Speech-language Pathology Alumnus Lucas Steuber '14 Helps COVID-19 Patients Communicate
Not every helpful response to the novel coronavirus pandemic involves masks or hand sanitizer. Lucas Steuber ’14 is leveraging his expertise as a speech-language pathologist to help some hospitalized COVID-19 patients communicate through his company’s tablet-based app.
The app, which was developed by his company, Cognixion, normally sells for about $40. But Steuber is connecting with hospitals on the West Coast to offer it for patient use at no cost.
“I care more about what’s happening in the world right now than I do about $40,” he said in a Zoom interview from his home in Pittsburgh, Pa.
Steuber is only six years out of Pacific, where he earned a master's degree in Speech-Language Pathology, but when he joined accessible technology company Cognixion, the young Santa Barbara, Calif.,-based company called him “one of the world’s best-known speech-language pathologists — and among the foremost experts in Augmentative and Alternative Communication Technology.” He was global product manager for Tobii Dynavox, the leader in the industry. He also is chief clinical officer for Israeli-based Socky, which makes software designed to assist people on the autism spectrum. Previously he was director of clinical content for Chennai, India,-based Avaz.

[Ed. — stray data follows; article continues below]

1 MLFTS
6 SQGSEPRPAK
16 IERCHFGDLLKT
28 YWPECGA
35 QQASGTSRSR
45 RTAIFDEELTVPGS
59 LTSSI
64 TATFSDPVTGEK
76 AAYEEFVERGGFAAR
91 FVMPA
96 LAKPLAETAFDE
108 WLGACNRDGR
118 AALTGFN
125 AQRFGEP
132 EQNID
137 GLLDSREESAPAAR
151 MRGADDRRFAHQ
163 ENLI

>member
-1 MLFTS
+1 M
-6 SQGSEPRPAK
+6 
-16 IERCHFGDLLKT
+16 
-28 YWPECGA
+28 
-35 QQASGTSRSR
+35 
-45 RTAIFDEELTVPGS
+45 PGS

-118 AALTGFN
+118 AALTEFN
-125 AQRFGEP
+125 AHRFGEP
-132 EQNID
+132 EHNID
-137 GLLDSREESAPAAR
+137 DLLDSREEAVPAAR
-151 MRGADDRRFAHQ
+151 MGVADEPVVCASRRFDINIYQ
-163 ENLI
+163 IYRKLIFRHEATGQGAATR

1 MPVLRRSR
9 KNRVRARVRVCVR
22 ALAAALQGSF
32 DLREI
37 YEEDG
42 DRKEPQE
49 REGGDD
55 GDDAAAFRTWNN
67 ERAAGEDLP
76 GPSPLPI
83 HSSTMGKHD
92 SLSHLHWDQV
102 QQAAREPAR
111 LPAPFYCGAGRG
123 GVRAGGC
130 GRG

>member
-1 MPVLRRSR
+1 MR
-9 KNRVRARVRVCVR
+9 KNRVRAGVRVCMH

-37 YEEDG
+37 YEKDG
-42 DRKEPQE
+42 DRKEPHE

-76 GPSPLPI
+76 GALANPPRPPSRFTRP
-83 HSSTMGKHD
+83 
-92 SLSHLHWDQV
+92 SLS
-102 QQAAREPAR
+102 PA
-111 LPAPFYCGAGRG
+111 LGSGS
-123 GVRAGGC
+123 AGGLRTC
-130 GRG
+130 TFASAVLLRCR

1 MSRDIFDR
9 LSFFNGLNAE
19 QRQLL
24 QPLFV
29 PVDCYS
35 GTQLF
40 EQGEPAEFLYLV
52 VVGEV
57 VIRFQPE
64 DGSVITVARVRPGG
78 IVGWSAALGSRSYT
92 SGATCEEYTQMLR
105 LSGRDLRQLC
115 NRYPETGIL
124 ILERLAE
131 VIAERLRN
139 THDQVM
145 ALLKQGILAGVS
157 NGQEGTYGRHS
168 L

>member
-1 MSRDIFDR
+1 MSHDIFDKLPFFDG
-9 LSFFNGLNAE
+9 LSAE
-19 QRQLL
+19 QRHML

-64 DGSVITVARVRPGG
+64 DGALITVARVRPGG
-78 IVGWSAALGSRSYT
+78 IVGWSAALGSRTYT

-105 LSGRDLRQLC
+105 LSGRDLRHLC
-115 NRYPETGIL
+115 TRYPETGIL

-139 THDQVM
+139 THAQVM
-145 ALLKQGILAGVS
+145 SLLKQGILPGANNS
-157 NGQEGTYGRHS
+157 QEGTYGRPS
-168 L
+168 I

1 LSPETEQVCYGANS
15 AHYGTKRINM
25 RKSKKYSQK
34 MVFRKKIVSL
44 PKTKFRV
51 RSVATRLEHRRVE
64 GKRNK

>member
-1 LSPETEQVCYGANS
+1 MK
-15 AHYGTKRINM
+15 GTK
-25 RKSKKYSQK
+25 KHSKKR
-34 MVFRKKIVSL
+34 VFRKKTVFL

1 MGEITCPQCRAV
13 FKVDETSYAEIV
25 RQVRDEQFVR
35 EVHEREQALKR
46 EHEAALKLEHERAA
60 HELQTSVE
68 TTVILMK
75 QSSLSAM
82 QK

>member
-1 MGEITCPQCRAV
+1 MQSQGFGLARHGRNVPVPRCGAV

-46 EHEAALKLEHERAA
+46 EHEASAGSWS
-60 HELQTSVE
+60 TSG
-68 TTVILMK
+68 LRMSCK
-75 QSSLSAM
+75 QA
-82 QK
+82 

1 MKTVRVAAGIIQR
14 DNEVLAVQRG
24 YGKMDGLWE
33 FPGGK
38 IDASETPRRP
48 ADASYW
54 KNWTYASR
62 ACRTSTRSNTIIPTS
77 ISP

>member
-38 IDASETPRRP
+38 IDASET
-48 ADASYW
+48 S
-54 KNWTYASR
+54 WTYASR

Cognixion aims to, as Steuber puts it, “harness the holistic environment around the user,” for example, by signaling the presence of relevant Wi-Fi networks and Twitter accounts. Such dynamic geofencing, as it’s called, far extends the reach of a person who cannot communicate by speaking or typing.
The company’s natural market are people on the autism spectrum, or disabled by diseases such as amyotrophic lateral sclerosis. But in the current health crisis, patients with no disabilities may suddenly find themselves in situations that keep them from communicating normally, such as when they’re intubated in order to breathe with the help of a ventilator.
When the app is installed on a tablet such as an iPad, a person can navigate it simply by focusing his eyes at points on the screen. With the help of predictive text, a person can form sentences to ask questions or make comments.
At the time of the interview last week, Steuber said some 70-plus apps were in use at hospitals where COVID-19 patients are being treated. He said he’s had brief conversations with some of the patients using the app. Usually, he said, the conversation consists of “Thanks” and “Who are you?” But knowing the patients are “speaking” with technology he gave them, he said, has been “incredibly rewarding.”
It’s not immediately apparent that a person with expertise in linguistics or speech-language pathology would be able to assist during a health crisis like the one triggered by the novel coronavirus. But Steuber said his experience shows “you can have a global impact on a pandemic.”